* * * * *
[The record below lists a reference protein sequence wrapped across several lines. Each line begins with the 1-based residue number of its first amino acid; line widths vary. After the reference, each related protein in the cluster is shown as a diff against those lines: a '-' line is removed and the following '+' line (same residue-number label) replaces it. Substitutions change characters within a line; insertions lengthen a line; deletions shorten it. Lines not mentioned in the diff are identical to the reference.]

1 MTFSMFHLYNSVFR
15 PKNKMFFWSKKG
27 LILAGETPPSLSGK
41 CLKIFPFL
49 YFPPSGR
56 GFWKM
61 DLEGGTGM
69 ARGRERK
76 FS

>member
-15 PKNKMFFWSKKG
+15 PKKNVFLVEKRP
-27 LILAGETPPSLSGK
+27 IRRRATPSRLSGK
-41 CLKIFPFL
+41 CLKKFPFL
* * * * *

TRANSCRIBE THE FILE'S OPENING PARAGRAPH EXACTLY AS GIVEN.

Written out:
[The record below lists a reference protein sequence wrapped across several lines. Each line begins with the 1-based residue number of its first amino acid; line widths vary. After the reference, each related protein in the cluster is shown as a diff against those lines: a '-' line is removed and the following '+' line (same residue-number label) replaces it. Substitutions change characters within a line; insertions lengthen a line; deletions shorten it. Lines not mentioned in the diff are identical to the reference.]